court, represents the work of ministration upon which Christ entered at his ascension. It was the work of the priest in the daily ministration to present before God the blood of the sin-offering, also the incense which ascended with the prayers of Israel. So did Christ plead his blood before the Father in behalf of sinners, and present before him also, with the precious fragrance of his own righteousness, the prayers of penitent believers. Such was the work of ministration in the first apartment of the sanctuary in Heaven.
Thither the faith of Christ’s disciples followed him as he ascended from their sight. Here their hopes centered, “which hope we have,” said Paul, “as an anchor of the soul, both sure and steadfast, and which entereth into that within the veil; whither the forerunner is for us entered, even Jesus, made an high priest forever.” “Neither by the blood of goats and calves, but by his own blood he entered in once into the holy place, having obtained eternal redemption for us.” [Hebrews 6:19, 20; 9:12.]
For eighteen centuries this work of ministration continued in the first apartment of the sanctuary. The blood of Christ, pleaded in behalf of penitent believers, secured their pardon and acceptance with the Father, yet their sins still remained upon the books of record. As in the typical service there was a work of atonement at the close of the year, so before Christ’s work for the redemption of men is completed, there is a work of atonement for the removal of sin from the sanctuary. This is the service which began when the 2300 days ended. At that time, as foretold by Daniel the prophet, our High Priest entered the most holy, to perform the last division of his solemn work,—to cleanse the sanctuary.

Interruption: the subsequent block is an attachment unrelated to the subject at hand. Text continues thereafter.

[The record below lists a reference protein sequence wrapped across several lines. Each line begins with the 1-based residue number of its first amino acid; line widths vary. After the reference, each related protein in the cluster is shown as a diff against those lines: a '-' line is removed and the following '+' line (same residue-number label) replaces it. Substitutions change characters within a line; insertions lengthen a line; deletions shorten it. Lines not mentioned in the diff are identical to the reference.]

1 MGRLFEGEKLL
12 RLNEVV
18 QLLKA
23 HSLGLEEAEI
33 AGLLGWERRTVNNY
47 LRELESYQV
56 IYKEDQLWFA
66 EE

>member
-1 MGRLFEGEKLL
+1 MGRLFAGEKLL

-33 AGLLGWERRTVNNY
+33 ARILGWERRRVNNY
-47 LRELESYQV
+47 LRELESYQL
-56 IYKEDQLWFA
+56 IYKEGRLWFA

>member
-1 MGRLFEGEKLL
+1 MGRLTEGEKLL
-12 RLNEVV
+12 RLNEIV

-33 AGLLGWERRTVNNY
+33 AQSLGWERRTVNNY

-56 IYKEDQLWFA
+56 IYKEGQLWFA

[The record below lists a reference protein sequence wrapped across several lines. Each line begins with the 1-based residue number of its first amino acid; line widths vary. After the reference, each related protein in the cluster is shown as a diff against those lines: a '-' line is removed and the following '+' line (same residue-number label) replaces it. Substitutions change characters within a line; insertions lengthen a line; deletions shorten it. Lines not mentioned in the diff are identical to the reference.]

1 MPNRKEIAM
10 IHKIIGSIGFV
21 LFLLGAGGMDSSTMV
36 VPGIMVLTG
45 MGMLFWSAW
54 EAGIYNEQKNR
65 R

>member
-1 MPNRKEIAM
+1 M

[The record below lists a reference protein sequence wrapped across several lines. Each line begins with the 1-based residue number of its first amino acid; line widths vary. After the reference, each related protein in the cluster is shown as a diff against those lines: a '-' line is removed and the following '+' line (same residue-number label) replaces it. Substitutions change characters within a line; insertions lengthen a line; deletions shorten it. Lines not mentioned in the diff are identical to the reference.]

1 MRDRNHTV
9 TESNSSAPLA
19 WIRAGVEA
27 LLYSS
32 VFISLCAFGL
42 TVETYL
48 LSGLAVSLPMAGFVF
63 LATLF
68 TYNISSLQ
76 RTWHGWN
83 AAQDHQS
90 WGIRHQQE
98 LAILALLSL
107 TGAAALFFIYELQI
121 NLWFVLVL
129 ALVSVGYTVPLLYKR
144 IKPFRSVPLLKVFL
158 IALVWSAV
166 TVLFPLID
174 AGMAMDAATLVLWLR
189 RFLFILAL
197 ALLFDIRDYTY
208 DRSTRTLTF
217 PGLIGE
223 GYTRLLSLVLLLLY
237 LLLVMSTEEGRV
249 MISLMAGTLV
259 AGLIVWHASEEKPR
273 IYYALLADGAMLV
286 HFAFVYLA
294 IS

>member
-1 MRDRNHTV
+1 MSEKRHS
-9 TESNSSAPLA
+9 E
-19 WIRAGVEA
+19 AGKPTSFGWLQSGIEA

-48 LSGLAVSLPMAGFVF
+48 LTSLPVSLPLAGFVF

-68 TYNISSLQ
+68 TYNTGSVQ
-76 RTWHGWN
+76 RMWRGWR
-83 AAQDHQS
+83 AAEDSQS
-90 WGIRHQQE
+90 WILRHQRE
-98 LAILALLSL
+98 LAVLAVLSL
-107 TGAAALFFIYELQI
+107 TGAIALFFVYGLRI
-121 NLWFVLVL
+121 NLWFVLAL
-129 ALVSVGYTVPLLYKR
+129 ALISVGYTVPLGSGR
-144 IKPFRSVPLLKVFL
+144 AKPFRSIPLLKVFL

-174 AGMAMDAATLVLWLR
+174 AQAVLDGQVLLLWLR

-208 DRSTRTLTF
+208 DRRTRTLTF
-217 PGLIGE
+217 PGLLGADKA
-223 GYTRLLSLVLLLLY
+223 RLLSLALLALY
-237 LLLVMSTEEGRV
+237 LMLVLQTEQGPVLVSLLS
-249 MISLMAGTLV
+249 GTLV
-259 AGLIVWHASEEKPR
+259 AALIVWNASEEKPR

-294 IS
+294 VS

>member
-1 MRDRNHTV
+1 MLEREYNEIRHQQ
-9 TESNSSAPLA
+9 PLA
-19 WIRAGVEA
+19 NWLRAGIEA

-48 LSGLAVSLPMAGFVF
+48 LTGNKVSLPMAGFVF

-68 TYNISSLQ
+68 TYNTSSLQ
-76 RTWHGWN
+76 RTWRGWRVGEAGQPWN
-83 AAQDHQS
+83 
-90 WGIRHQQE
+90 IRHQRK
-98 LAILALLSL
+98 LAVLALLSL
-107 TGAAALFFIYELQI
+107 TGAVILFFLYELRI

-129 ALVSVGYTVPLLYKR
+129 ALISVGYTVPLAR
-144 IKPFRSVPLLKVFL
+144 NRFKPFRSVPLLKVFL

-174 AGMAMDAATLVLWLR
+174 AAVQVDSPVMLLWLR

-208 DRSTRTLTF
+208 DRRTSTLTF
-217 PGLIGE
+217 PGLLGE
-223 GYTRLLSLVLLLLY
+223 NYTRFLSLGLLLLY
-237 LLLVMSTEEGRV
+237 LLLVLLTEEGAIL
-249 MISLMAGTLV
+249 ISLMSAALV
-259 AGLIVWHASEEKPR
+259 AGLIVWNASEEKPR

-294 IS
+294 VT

As anciently the sins of the people were by faith placed upon the sin-offering, and through its blood transferred, in figure, to the earthly sanctuary, so in the new covenant the sins of the repentant are by faith placed upon Christ, and transferred, in fact, to the heavenly sanctuary. And as the